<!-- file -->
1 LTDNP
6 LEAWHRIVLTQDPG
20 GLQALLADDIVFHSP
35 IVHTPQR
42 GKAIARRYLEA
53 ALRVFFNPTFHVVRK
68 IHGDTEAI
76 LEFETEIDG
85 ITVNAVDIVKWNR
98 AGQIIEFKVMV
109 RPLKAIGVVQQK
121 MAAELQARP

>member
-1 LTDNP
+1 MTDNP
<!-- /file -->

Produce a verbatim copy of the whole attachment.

1 LTDNP
6 LEAWHRIVLTQDPG
20 GLQALLADDIVFHSP
35 IVHTPQR
42 GKAIARRYLEA
53 ALRVFFNPTFHVVRK
68 IHGDTEAI
76 LEFETEIDG
85 ITVNAVDIVKWNR
98 AGQIIEFKVMV
109 RPLKAIGVVQQK
121 MAAELQARP

>member
-1 LTDNP
+1 MTDNP